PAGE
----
﻿ Calculating Time Complexity of a Recusive Algorithm

# Calculating Time Complexity of a Recusive Algorithm

I'm trying to calculate the time complexity of a recursive algorithm and I think I've almost got it. Here's the psuedocode I've been looking at:

``````long pow( long x, int n ) {
if (n == 0)
return 1;
if (n == 1)
return x;
if(isEven(n))
return pow(x, n / 2 ) * pow(x, n / 2);
else
return x * pow(x * x, n / 2);
}
``````

isEven merely determines whether or not the integer passed to it is even or not, and for the point of this example, operates in constant time.

So, if n = 0 or n = 1, it operates it has constant time operation, like this: f(n) = C0. However, when n > 1, it should operate like so: f(n)= f(n-1) + f(n-1) + C1 when n is even and f(n)= f(n-1) + 1 when n is odd, correct? Or should it be: f(n)= f(n/2) + f(n/2) + C1 when n is even and f(n)= f(n/2) + 1 when n is odd?

I've been looking at a lot of examples. Here is one I've found very helpful. My problem stems from there being two recursive calls when n is even- I'm not fully sure what to do here. If anyone could point me in the right direction I'd really appreciate it.

Take a look at the Master Theorem. You can treat this as a "divide and conquer" algorithm.

The end result is that with the two recursive calls in place, you end up with a worst case O(n) runtime. E.g. pow(x, 4) calls pow(x, 2) twice, and pow(x, 1) four times; in general a power of two will result in n*2-1 calls.

Also note that by just calling pow(x, n/2) once and squaring the result in that branch, the algorithm becomes O(log n).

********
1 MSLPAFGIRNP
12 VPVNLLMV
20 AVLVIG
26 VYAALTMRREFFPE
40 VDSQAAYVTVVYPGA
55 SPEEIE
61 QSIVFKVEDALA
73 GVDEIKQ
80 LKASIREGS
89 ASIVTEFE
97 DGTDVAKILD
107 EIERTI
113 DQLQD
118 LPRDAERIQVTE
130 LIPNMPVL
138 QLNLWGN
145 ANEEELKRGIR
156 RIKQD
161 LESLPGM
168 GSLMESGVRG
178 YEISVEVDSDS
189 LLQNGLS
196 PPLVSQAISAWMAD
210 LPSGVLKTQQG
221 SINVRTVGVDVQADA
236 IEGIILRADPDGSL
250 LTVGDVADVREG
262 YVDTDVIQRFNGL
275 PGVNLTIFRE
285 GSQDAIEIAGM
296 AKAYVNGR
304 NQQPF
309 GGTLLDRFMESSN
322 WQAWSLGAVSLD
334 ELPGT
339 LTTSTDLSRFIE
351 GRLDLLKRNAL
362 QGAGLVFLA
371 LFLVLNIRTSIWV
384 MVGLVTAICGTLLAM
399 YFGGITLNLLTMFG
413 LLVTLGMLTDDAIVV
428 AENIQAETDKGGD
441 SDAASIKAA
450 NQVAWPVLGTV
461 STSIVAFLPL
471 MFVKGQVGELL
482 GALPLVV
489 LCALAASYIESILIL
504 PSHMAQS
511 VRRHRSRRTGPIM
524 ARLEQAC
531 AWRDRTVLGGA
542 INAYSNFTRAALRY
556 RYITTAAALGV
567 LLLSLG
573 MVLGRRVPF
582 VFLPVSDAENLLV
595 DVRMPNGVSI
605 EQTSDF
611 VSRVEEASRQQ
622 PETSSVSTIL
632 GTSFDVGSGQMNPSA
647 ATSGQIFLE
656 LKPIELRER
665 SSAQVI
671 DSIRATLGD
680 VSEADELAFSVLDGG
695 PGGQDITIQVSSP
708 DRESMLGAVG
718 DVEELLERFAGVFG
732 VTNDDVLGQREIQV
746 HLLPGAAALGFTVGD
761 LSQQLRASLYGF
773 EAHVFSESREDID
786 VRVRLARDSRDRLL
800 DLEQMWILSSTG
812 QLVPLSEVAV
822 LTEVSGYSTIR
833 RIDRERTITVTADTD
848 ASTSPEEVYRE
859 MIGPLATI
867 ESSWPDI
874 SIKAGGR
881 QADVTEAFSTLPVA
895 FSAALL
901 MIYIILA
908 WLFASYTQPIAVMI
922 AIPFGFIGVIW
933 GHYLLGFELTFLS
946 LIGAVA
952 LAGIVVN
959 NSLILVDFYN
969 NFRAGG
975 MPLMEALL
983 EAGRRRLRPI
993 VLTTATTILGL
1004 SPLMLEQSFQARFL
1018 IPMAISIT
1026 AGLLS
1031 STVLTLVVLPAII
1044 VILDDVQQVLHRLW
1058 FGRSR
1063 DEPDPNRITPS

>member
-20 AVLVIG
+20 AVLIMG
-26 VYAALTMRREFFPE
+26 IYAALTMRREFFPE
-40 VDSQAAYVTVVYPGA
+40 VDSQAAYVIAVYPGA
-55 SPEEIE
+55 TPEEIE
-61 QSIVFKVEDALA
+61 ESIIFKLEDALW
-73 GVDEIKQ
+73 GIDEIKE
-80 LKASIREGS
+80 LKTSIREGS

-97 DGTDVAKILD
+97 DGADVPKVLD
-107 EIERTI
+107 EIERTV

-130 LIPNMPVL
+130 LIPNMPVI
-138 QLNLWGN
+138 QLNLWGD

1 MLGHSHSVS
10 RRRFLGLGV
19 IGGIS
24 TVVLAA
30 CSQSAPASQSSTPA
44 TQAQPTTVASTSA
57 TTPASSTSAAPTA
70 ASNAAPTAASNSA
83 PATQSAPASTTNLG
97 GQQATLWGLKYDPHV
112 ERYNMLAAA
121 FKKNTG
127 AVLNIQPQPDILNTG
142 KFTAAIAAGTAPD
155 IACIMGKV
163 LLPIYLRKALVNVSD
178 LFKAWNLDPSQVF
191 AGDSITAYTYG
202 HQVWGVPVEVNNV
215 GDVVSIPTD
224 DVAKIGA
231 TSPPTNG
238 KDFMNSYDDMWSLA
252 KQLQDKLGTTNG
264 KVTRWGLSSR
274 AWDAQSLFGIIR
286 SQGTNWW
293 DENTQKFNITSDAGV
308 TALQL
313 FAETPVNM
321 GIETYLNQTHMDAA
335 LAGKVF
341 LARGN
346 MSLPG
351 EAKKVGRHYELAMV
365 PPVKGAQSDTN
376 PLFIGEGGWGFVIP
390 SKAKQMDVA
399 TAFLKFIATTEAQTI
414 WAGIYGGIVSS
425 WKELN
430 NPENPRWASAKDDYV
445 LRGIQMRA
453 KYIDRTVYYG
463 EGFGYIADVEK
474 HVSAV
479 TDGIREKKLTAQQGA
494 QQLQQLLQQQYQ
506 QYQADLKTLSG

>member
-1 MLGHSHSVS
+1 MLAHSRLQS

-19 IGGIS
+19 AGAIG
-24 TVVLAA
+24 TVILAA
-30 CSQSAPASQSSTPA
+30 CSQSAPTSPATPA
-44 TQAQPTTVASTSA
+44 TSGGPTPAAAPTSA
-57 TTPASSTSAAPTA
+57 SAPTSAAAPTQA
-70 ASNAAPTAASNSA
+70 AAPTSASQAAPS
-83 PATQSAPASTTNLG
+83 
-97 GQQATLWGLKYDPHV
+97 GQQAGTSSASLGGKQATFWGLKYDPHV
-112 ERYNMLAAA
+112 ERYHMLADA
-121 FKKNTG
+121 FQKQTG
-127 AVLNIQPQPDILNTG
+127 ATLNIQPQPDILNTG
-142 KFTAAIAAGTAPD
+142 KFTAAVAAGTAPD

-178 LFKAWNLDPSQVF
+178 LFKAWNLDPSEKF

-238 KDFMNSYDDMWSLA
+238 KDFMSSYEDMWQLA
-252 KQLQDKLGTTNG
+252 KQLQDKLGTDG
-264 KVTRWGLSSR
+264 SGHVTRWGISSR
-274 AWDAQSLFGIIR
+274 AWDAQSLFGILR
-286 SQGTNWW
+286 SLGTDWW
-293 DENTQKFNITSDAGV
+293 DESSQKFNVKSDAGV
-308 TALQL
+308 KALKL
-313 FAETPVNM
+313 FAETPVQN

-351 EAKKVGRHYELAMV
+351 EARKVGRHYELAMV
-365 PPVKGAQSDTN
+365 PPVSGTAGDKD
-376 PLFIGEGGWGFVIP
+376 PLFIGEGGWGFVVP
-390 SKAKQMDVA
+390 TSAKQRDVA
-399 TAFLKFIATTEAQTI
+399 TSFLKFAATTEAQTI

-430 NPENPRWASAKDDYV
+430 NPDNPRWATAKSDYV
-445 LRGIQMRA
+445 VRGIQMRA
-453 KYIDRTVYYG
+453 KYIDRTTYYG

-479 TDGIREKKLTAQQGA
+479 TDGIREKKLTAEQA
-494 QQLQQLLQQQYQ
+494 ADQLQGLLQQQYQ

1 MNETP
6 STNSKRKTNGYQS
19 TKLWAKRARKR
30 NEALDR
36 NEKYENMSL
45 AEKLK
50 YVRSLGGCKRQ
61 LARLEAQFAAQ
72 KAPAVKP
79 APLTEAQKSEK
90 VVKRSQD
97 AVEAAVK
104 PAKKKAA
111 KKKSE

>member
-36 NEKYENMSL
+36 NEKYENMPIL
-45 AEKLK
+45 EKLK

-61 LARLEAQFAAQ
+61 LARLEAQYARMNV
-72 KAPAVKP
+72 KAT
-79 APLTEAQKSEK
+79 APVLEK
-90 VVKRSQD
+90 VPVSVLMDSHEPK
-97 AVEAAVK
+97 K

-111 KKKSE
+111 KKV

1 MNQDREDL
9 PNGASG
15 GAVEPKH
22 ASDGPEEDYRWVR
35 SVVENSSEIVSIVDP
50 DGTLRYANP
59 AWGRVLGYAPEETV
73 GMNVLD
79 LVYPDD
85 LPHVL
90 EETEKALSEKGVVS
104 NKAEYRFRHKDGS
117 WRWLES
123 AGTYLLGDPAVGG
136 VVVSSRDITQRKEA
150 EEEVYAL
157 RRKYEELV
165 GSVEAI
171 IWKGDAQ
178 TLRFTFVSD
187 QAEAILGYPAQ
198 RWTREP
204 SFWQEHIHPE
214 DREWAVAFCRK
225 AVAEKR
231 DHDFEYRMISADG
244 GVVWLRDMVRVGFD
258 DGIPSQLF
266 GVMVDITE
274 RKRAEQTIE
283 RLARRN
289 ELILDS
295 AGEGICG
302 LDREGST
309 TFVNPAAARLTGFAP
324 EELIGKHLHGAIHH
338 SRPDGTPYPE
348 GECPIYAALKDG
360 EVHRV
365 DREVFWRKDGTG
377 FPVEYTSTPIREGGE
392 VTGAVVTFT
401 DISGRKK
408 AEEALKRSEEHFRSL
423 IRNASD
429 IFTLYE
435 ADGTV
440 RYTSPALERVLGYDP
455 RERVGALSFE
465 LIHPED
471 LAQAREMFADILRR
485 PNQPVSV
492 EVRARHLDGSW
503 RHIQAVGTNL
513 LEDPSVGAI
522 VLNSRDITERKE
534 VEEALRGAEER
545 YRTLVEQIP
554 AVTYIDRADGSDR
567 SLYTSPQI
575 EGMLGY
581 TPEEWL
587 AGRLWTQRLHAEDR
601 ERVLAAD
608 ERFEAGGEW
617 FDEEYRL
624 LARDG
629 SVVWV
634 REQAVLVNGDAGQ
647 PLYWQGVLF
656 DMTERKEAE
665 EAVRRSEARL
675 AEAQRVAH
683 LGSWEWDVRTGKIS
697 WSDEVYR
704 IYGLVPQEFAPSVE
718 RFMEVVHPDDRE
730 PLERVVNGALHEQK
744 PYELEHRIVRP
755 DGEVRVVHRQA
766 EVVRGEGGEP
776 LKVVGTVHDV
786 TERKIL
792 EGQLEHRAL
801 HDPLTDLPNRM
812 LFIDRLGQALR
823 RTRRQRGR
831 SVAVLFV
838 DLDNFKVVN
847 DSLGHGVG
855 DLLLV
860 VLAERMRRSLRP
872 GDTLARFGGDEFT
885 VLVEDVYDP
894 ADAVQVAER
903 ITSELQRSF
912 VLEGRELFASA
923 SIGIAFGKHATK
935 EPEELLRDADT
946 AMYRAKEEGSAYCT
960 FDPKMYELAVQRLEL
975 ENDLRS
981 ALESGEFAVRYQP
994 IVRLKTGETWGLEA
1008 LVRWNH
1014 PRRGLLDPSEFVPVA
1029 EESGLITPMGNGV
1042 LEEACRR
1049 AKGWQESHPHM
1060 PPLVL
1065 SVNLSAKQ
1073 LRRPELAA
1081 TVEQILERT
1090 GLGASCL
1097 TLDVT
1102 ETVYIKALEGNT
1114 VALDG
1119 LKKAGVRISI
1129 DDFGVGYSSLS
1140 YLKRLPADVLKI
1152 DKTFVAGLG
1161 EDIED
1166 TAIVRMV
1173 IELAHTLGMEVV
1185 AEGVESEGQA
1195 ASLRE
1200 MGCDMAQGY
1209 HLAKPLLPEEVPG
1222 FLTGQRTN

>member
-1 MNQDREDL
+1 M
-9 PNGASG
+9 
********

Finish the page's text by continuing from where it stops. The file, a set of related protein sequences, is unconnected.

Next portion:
Let's define f(m) as that it gives you the number of operations of a problem with size m. The 'problem' is of course exponentiation (pow), like `x^n` or `pow(x,n)`. The `long pow( long x, int n ) {` function does not need to do more or less work if I change x. So, the size of the problem exponentiation does not depend on x. It does however depend on n. Let's say 2^4 is of size 4 and 3^120 is of size 120. (Makes sense if you see that `2^4=2*2*2*2` and `3^120=3*3*3*3*..*3`) The problem size is thus equal to `n`, the second parameter. We could, if you want, say the problem size is 2*log(n), but that would be silly.

Now we have f(m) is the number of operations to calculate `pow(x,m)` for any x. Because `pow(x,m)` is exactly the problem with size m. So, if we have `pow(x,y)` then the number of operations is, by definition, `f(y)`. For example, `pow(3,3*m/2)` has `f(3*m/2)` operations.

Finally, let's count the operations

``````long pow( long x, int n ) {
if (n == 0)  //1
return 1;
if (n == 1)  //1
return x;
if(isEven(n)) //1
return pow(x, n / 2 ) * //that is f(n/2), y=n / 2
pow(x, n / 2); //also f(n/2)
else
return x * pow(x * x, n / 2); //1+1+f(n/2)
}
``````

Taking it together: `f(n) = 2*f(n/2) + c1` (n even) and `f(n) = f(n/2) + c2` (n odd). If you are only interested in the worst case scenario, then note that the odd case is less work. Thus f(n) is bounded above by the even case: `f(n) <= 2*f(n/2)+c`.